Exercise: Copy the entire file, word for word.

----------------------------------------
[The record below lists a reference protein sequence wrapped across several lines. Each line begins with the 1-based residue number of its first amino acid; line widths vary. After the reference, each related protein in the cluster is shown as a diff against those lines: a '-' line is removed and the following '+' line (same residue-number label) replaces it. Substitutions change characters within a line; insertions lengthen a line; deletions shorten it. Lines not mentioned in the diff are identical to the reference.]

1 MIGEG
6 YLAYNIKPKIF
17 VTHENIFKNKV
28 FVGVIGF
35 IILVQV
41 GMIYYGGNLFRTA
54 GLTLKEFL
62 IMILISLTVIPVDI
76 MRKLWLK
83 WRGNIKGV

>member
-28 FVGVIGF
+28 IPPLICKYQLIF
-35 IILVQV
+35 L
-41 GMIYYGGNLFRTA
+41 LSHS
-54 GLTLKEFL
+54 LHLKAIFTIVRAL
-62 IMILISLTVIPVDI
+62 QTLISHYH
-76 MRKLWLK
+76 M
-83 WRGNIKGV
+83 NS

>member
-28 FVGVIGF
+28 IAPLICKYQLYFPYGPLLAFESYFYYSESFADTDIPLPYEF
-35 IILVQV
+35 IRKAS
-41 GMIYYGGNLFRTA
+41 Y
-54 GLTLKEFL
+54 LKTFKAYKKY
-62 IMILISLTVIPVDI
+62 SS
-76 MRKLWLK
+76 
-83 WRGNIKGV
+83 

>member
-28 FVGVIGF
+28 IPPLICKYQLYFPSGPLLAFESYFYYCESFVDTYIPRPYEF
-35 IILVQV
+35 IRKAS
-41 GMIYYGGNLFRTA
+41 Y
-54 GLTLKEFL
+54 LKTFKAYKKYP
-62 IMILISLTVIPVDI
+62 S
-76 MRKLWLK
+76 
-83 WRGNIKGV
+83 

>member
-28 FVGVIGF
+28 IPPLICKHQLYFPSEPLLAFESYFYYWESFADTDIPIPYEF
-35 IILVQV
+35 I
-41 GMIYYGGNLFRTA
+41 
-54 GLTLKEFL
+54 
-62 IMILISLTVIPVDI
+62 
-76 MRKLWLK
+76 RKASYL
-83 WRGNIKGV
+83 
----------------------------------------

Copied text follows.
[The record below lists a reference protein sequence wrapped across several lines. Each line begins with the 1-based residue number of its first amino acid; line widths vary. After the reference, each related protein in the cluster is shown as a diff against those lines: a '-' line is removed and the following '+' line (same residue-number label) replaces it. Substitutions change characters within a line; insertions lengthen a line; deletions shorten it. Lines not mentioned in the diff are identical to the reference.]

1 MIGEG
6 YLAYNIKPKIF
17 VTHENIFKNKV
28 FVGVIGF
35 IILVQV
41 GMIYYGGNLFRTA
54 GLTLKEFL
62 IMILISLTVIPVDI
76 MRKLWLK
83 WRGNIKGV

>member
-28 FVGVIGF
+28 IPPLICKYQLIF
-35 IILVQV
+35 L
-41 GMIYYGGNLFRTA
+41 LSHS
-54 GLTLKEFL
+54 LHLKAIFTIVRAL
-62 IMILISLTVIPVDI
+62 QTLISHYH
-76 MRKLWLK
+76 M
-83 WRGNIKGV
+83 NS

>member
-28 FVGVIGF
+28 IAPLICKYQLYFPYGPLLAFESYFYYSESFADTDIPLPYEF
-35 IILVQV
+35 IRKAS
-41 GMIYYGGNLFRTA
+41 Y
-54 GLTLKEFL
+54 LKTFKAYKKY
-62 IMILISLTVIPVDI
+62 SS
-76 MRKLWLK
+76 
-83 WRGNIKGV
+83 

>member
-28 FVGVIGF
+28 IPPLICKYQLYFPSGPLLAFESYFYYCESFVDTYIPRPYEF
-35 IILVQV
+35 IRKAS
-41 GMIYYGGNLFRTA
+41 Y
-54 GLTLKEFL
+54 LKTFKAYKKYP
-62 IMILISLTVIPVDI
+62 S
-76 MRKLWLK
+76 
-83 WRGNIKGV
+83 

>member
-28 FVGVIGF
+28 IPPLICKHQLYFPSEPLLAFESYFYYWESFADTDIPIPYEF
-35 IILVQV
+35 I
-41 GMIYYGGNLFRTA
+41 
-54 GLTLKEFL
+54 
-62 IMILISLTVIPVDI
+62 
-76 MRKLWLK
+76 RKASYL
-83 WRGNIKGV
+83 